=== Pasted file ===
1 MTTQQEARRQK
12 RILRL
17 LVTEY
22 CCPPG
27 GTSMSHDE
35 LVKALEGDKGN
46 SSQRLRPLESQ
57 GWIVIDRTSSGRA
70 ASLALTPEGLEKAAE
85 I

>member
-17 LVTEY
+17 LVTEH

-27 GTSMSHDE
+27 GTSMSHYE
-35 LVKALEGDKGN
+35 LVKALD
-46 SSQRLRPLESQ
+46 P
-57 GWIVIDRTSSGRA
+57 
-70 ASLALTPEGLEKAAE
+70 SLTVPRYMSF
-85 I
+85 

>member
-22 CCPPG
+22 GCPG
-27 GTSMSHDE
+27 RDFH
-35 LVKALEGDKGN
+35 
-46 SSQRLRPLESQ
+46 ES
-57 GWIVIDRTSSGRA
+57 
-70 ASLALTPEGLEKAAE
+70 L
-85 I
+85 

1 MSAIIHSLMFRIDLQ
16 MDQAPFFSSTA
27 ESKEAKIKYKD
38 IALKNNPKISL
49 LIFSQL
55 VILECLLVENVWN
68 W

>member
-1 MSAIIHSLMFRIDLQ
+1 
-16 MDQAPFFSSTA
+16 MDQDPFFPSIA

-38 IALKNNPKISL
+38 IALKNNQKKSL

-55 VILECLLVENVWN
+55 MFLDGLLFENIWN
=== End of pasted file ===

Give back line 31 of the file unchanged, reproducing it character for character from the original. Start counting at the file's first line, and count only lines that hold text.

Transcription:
-35 LVKALEGDKGN